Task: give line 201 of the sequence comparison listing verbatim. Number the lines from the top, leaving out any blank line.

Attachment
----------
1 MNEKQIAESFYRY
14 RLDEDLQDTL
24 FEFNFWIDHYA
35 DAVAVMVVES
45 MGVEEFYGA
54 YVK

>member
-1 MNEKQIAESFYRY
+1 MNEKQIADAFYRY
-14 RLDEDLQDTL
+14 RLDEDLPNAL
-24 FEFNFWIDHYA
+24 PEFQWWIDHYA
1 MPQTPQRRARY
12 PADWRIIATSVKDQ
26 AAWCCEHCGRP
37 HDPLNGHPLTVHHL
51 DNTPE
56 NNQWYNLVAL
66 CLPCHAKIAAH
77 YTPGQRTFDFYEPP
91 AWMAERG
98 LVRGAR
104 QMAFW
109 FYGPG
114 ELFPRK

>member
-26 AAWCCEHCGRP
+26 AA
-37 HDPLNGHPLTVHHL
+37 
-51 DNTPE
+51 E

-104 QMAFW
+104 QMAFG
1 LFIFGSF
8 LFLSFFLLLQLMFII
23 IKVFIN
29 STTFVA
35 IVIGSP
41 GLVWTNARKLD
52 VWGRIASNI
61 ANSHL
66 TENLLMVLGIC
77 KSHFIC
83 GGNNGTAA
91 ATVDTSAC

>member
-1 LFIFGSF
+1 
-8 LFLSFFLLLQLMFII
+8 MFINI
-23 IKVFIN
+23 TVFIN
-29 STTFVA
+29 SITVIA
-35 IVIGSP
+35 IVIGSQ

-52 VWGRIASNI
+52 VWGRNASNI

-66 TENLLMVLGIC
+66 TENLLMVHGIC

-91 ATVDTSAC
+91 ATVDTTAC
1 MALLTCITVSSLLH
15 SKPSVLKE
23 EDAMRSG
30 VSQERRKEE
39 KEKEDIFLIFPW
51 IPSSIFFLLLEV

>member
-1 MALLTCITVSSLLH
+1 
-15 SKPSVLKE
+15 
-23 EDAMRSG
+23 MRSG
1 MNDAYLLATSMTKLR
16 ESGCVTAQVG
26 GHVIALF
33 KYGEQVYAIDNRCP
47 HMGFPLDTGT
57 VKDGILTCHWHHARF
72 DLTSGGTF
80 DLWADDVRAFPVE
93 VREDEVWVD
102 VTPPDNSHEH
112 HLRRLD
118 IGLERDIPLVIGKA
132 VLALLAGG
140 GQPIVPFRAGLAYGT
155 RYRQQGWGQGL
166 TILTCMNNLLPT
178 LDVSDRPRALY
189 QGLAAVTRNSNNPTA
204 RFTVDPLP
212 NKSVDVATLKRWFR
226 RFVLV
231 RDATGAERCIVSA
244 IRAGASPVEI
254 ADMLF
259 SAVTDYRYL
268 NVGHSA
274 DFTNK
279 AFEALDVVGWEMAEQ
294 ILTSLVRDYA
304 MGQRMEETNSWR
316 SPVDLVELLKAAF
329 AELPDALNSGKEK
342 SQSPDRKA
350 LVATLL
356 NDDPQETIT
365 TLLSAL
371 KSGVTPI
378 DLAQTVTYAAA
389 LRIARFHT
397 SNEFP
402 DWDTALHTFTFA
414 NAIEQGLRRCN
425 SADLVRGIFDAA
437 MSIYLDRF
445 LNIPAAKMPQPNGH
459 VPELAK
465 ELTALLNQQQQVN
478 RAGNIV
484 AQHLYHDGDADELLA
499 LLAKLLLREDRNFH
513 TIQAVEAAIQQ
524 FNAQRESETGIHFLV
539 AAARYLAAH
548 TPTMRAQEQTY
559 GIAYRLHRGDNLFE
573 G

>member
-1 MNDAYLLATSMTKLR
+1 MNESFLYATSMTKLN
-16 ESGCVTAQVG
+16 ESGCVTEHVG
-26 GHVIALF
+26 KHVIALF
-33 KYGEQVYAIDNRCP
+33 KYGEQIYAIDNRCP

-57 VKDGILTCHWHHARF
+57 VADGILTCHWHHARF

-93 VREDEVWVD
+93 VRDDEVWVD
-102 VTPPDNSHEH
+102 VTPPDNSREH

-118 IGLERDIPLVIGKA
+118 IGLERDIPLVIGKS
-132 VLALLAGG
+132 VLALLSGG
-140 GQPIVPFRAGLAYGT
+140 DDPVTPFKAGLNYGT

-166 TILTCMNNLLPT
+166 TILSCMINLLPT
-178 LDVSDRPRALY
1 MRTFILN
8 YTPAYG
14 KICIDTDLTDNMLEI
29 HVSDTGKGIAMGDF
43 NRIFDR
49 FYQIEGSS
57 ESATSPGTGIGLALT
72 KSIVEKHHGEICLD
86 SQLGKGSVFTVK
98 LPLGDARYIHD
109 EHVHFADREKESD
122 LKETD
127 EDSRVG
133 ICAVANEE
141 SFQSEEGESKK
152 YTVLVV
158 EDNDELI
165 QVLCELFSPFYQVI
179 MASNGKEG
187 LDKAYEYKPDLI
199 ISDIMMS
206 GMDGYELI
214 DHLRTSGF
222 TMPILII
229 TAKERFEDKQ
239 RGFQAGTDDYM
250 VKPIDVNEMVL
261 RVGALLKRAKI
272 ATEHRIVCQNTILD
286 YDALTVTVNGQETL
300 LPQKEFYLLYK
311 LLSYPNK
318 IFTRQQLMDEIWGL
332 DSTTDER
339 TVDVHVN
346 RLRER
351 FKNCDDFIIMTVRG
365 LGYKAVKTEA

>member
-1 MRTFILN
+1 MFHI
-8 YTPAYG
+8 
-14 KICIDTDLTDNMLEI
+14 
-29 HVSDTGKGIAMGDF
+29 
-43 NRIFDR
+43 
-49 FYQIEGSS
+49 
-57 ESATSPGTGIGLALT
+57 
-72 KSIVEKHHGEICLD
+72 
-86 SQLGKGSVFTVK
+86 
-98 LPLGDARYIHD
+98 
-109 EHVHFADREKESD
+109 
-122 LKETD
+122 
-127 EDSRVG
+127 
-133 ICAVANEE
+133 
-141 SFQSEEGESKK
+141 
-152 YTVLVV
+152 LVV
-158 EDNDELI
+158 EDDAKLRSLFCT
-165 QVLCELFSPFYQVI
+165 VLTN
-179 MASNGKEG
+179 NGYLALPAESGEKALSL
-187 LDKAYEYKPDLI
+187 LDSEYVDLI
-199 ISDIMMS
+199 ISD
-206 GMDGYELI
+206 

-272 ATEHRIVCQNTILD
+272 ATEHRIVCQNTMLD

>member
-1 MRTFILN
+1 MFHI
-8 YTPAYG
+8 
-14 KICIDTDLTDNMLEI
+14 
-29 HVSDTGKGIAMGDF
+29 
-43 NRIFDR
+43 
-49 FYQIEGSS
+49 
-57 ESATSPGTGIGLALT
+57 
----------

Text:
-14 KICIDTDLTDNMLEI